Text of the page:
Then, as part of an FRDC project, he travelled to New Zealand with a group that included government staff, traditional owners and commercial and recreational fishers to learn about changes to Maori ownership of commercial fisheries. This had gone from almost zero to a 50 per cent share of New Zealand’s commercial fisheries following the settlement of claims for breaches of the Treaty of Waitangi, the 1840 agreement between Maori leaders and the British Crown which established British sovereignty over New Zealand.

On his return to Australia several events took place that led to greater engagement with Indigenous groups in the fishing and aquaculture sectors. A 2008 decision by the High Court called the Blue Mud Bay decision had given Indigenous land councils in the Northern Territory the authority to grant or deny access to waters over their lands as far as the low-water mark. Chris Calogeras says the decision led to numerous negotiations that required Indigenous input – but there was no real mechanism for achieving that.

At the same time, the FRDC identified an under-investment in the Indigenous part of its portfolio and established its Indigenous Reference Group (IRG). As someone with experience dealing with both the fishing sector and Indigenous groups, Chris Calogeras was appointed as the IRG’s executive officer.

His own heritage is Greek and Polish, although he is sometimes assumed to have Indigenous Australian origins due to the role he holds. He is adamant that he cannot speak for Indigenous Australians. Rather, it is his role to help make connections between Indigenous groups and others.

“I get a bit upset sometimes because people think that by having me there they have an Indigenous voice. They haven’t; far from it. But I can provide high-level strategic information that the IRG has developed.”

He says his ultimate aim is to make sure that he is no longer needed in the role. “It is part of my job to make sure I’m not there long term. I’ll be really disappointed when that time comes as I love working with the group, but it’s for the right reason and is a good thing. What I really love to see at the end of it all is that the people you’ve worked with are empowered and they take control.”

The scope of the IRG is to ensure that fishing and seafood industry-focused research, development and extension helps deliver improved economic, environmental and social benefits to Indigenous people. It does this by providing advice to the FRDC on strategic issues relevant to Indigenous RD&E in the fishing and seafood industry.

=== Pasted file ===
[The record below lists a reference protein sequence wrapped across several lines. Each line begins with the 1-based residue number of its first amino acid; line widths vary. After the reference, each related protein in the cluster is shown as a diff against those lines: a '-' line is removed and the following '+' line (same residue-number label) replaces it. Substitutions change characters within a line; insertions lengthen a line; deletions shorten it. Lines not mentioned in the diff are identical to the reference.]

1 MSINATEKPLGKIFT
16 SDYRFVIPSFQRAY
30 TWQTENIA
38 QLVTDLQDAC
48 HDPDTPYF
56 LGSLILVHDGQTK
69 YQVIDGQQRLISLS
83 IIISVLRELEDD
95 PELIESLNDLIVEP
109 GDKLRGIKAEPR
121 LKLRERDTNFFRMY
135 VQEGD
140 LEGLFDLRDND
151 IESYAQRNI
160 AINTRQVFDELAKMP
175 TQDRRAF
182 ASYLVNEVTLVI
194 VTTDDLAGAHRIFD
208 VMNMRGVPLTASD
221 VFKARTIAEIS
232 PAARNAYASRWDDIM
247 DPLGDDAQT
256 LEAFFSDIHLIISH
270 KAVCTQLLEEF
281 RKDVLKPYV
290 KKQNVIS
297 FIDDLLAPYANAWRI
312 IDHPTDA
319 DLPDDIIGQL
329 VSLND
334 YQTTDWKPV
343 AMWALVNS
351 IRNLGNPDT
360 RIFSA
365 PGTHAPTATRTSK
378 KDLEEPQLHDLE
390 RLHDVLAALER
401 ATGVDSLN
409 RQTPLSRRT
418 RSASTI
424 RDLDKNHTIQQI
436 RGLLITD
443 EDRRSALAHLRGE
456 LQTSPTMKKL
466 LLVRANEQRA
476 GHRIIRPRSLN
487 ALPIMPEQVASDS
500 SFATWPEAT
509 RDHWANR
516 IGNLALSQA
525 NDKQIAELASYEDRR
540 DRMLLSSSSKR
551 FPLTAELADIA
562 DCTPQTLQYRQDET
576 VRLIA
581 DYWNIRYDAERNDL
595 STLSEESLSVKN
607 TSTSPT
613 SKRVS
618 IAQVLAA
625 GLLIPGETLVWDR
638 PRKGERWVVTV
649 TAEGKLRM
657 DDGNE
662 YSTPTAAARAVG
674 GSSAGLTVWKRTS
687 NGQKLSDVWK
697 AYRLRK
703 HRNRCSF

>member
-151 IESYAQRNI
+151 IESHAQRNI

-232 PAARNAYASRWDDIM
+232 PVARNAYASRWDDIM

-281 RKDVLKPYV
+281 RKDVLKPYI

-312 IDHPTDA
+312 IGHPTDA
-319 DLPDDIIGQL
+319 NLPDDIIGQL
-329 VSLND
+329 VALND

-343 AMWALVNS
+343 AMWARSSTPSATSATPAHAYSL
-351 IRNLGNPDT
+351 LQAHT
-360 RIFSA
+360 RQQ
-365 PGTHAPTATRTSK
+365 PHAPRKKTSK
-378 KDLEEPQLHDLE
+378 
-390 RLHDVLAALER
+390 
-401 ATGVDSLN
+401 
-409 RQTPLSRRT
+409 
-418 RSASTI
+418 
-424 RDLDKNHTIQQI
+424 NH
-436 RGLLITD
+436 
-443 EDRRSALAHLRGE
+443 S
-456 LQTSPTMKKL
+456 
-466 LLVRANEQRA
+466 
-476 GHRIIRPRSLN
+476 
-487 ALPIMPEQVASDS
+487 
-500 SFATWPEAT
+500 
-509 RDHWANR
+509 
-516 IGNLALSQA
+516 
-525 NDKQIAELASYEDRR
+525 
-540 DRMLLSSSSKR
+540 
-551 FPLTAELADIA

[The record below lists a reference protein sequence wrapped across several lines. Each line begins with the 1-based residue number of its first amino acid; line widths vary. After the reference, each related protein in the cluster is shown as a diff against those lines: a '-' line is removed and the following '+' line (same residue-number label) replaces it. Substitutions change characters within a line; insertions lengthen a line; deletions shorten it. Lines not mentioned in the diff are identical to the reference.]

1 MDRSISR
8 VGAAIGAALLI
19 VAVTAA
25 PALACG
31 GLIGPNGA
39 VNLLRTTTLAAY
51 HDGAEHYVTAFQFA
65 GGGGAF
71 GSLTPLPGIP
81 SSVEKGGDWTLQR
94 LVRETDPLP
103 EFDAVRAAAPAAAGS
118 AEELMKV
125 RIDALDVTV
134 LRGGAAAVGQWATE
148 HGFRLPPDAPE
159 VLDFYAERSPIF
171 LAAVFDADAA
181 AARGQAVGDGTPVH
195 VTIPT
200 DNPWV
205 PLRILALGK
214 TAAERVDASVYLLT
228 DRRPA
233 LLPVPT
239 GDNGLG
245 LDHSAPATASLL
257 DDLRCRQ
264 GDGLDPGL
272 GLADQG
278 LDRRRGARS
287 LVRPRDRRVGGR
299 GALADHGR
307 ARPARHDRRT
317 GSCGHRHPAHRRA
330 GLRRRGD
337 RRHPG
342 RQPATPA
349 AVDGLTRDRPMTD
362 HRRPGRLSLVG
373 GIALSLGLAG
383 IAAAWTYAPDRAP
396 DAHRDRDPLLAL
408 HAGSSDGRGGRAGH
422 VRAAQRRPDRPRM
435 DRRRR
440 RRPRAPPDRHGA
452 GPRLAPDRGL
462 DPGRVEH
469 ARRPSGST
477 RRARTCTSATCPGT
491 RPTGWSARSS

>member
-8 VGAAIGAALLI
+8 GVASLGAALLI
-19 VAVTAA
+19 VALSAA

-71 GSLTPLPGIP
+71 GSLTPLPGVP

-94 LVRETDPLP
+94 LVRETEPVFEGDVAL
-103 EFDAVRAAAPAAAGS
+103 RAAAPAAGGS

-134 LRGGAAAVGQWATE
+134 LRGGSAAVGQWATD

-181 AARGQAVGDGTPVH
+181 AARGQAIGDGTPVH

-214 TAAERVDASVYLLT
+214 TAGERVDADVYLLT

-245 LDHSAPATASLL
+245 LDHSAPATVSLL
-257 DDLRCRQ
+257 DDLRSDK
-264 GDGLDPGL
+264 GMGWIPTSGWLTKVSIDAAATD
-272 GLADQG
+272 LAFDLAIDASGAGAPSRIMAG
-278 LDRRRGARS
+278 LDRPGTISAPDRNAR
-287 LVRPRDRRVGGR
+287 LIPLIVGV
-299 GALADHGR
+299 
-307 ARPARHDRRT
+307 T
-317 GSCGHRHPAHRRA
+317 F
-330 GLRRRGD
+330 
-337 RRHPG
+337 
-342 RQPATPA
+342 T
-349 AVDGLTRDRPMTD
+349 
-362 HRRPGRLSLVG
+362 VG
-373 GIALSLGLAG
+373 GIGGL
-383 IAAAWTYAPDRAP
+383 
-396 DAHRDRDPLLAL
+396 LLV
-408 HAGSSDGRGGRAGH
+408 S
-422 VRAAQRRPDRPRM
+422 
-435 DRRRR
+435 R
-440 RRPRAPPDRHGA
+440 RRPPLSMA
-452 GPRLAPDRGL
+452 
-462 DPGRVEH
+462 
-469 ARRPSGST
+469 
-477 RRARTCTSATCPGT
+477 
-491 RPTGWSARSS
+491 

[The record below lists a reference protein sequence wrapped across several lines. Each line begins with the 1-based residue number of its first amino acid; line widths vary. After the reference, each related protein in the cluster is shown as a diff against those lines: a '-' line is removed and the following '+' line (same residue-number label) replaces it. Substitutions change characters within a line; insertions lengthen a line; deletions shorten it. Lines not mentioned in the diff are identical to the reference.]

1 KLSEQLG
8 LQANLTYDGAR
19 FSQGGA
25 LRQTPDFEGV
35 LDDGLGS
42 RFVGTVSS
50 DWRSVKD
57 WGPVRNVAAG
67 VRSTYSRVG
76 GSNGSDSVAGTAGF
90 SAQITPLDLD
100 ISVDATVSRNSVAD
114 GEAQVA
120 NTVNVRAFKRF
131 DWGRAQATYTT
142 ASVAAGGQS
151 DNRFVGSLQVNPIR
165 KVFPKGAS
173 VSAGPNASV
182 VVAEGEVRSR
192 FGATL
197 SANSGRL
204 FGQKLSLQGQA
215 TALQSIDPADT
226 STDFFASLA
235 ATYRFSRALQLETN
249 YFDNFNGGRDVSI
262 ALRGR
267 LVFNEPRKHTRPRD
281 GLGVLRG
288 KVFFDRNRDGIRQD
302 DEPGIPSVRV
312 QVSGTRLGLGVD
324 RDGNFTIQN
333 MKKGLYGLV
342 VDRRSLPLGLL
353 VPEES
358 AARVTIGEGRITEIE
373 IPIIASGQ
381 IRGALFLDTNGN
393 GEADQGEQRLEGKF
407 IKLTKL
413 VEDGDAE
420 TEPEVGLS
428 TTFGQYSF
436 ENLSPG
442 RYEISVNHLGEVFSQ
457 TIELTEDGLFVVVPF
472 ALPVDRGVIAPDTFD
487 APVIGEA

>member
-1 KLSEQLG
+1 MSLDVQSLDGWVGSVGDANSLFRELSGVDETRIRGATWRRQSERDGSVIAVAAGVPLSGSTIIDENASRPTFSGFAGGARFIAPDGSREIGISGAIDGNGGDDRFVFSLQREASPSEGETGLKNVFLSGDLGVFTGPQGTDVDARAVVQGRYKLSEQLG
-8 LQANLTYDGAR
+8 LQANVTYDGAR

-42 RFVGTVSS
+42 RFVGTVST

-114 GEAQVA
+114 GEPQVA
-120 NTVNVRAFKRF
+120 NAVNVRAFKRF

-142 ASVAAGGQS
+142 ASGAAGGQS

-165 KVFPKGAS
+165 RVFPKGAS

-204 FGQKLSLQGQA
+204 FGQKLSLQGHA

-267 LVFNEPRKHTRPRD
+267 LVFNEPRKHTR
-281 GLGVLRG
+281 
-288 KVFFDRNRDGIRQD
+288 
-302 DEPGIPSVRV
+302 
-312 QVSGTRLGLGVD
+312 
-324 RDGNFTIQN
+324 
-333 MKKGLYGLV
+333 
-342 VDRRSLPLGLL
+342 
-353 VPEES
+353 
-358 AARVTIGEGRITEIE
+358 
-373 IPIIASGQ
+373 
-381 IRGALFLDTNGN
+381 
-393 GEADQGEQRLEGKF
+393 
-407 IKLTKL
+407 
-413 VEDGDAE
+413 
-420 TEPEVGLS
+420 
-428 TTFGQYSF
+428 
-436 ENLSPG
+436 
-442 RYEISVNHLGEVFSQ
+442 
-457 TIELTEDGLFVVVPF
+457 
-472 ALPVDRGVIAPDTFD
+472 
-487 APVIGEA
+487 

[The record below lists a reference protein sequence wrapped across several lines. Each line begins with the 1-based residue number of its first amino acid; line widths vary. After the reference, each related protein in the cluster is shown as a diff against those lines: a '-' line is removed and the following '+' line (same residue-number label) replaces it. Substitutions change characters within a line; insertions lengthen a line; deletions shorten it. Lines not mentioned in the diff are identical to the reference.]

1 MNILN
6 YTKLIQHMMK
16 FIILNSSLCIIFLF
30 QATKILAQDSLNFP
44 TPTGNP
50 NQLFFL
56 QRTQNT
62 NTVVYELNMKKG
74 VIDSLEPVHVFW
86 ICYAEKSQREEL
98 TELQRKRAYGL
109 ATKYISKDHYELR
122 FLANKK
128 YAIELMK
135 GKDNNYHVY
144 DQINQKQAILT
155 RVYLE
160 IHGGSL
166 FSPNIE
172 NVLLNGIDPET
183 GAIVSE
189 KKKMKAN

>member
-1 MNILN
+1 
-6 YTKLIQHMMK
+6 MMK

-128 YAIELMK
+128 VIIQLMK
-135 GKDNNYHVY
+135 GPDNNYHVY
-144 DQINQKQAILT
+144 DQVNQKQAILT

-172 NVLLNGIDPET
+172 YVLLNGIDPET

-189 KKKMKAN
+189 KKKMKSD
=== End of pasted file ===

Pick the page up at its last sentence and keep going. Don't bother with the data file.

“The lessons that I learnt way back about engaging with people were very relevant. So, it is about engaging with the Aboriginal and Torres Strait Islanders, but also about engaging with the commercial sector, the rec sector, the researchers and the agencies to actually have conversations because you can’t live in a silo.

Productive negotiations

“It’s about getting people to work together, and helping them to understand what they share. Part of it is making sure that the people who feel that they haven’t fully got the outcome that they want have been listened to. So it isn’t always about getting people to 100 per cent agree, it is about getting to a point where people can say, ‘I can live with that’,” he says.

He credits the FRDC’s National Seafood Industry Leadership Program (NSILP) in 2004 with developing his skills to tackle these problems. He is now a co-facilitator of NSILP and has the opportunity to hear the stories of people who are benefiting from the work he does. His passion for the sector and talent for productive and sincere engagement has had a tangible impact on a new generation.

He says there are some serious challenges ahead for the major groups he works with, such as biosecurity, country of origin labelling, a lack of new blood in the industry and improving Indigenous Australians’ role in the industry. However, he is confident that the fisheries sector can continue to grow and build community support.

“I think the industry has got the capacity to gain pre-eminence again,” he says, “but everyone needs to work together. If we start arguing and bickering and picking each other off, it’s a slippery slope, but if we work together we can all have a really bright future.” 

More information

Chris Calogeras, www.c-aid.com.au